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Heat Conservation in Liquid Iron

Dr. E. G. Hoel, C. M. Ecob and D. S. White; Elkem Foundry Products

Reviewed 2005-07-10

This paper will consider the amounts of energy that are lost from liquid iron during
typical foundry operations, look at some preventive measures as well as the benefits
of more effective heat conservation in liquid iron.
During processing liquid iron in ladles and holders, there will be a continuous reduc-
tion of temperature due to heat losses from conduction and radiation. In order to
keep a usable pouring temperature into the mould, these heat losses must be com-
pensated for by excess tapping temperatures at the furnace. This in turn leads to in-
creased cost of heating the iron, as well as higher alloy consumption and refractory
wear. By means of effective heat conservation, the losses and the consequences can
be minimised, and thereby reduce the overall cost of produced iron.
The heat losses comprise conduction heat transfer through refractory linings and
heat radiation from hot surfaces, as will be presented in more details in the following
with the ladle design as shown in Figure 1 applied for calculation purposes.

Figure 1: Heat conduction through a single component wall.

Conduction Heat Transfer

Conduction heat transfer is governed by Fourier’s law of conduction:
dT T − T1 T − T2
Q& = −k = −k 2 =k 1
dx L L
where Q& is the heat transfer per unit area (W/m2), k the thermal conductivity (W/mK),
T1 the temperature of the hot surface (K), T2 the temperature of the cold surface (K),
and L the refractory thickness (m). The equation is negative because heat transfer is
contrary to the direction of the heat gradient.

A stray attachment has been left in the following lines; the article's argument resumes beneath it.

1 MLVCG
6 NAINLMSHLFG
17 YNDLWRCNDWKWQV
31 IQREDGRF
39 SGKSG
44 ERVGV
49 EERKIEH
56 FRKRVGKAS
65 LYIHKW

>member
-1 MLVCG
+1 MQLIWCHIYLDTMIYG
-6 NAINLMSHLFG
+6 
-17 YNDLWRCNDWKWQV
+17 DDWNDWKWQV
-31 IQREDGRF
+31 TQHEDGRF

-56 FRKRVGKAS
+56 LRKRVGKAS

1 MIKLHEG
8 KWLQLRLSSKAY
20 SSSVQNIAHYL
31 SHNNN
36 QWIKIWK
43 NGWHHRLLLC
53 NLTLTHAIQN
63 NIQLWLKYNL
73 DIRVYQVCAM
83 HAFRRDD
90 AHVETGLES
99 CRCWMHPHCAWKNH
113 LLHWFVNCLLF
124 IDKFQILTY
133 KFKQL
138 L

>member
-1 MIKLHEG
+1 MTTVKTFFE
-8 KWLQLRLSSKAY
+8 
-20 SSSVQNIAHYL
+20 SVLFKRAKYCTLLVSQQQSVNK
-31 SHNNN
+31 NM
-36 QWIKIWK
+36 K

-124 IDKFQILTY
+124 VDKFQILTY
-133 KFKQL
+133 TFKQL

Thermal conductivity varies between different refractory materials, and with tempera-
ture, as indicated by Table 1 below. Data on specific materials is available in referen-
ce books or from the supplier of the refractory material in question.
Table 1: Some Typical Thermal Conductivity values.
Material T [°C] k [W/mK]
Al2O3-SiO2 Low Al2O3 600 – 800 0.80 – 1.00
refractories High Al2O3 700 – 1000 1.20 – 1.25
Siliconcarbide, 90% SiC 1000 1.30 – 1.40
Insulating brick 200 – 700 0.30 – 1.40
Ceramic fibre board 100 – 500 0.30 – 0.80
Steel 50 – 250 0.04 – 1.06

Figure 2: Heat conduction through a single component wall.

An example of heat transfer through a single component lining:
T1 = 1480 °C = 1753 K, T2 = 45 °C = 318 K;
k = 1 W/mK for high alumina lining;
L = 51 mm = 0.051 m;
Q& = 1·(1753 - 318)/0.051 = 28.1 kW/m2
For a single component alumina lining, the heat loss is 28 kW pr square meter.
Doubling the refractory thickness will cut the heat loss in half, but is normally not a
useful solution for foundries that are trying to cut the weight of refractories to a mini-
mum. A better alternative is to combine different materials in a multiple component
lining. In this case, the heat transfer can be stated as follows:
T1 − T2
Q& =
L1 L2
+ + ...
k1 k 2
where k1 is the conductivity and L1 the thickness of material 1, etc.

Figure 3: Heat conduction through a multiple component wall.

An example of heat transfer through a multiple component lining, composing a high
alumina inner lining, an insulating brick layer and a outer ceramic paper layer:
High alumina: L1 = 25 mm, k1 = 1 W/mK;
Insulating brick: L2 = 25 mm, k2 = 0.5 W/mK;
Ceramic paper: L3 = 6 mm, k3 = 0.05 W/mK;
Q& = (1753 - 318) / (0.025 + 0.050 + 0.12) = 7.4 kW/m2
For a multiple component lining, the heat loss is 7 kW pr square meter. Thus, by
changing the refractory materials, the heat loss through ladle walls are reduced by
75% with only 5 mm increase in wall thickness. A reduction of 28 °C in tapping tem-
perature whilst maintaining the same pouring temperature has been reported by a
foundry by a similar change of ladle linings.
It should be noted that, in this case, the ceramic paper is the controlling factor,
having a far lower thermal conductivity than the other two components. To take
advantage of ceramic papers, the service temperature should not be exceeded and
this can be controlled by the application of the refractories used at the working face.
These should not only protect the ceramic paper, but also have a low heat capacity
to reduce the time and energy required for preheating. Further, the working face
refractory should be porous to allow escape of moisture during curing.
Other considerations in the selection of a refractory system include:
1. Knowledge of chemical reaction with metal or slags;
2. Consideration of the refractory service temperature and the actual temperature of
operation in the foundry;
3. Cost of installation and maintenance equated to the lifespan of the refractory.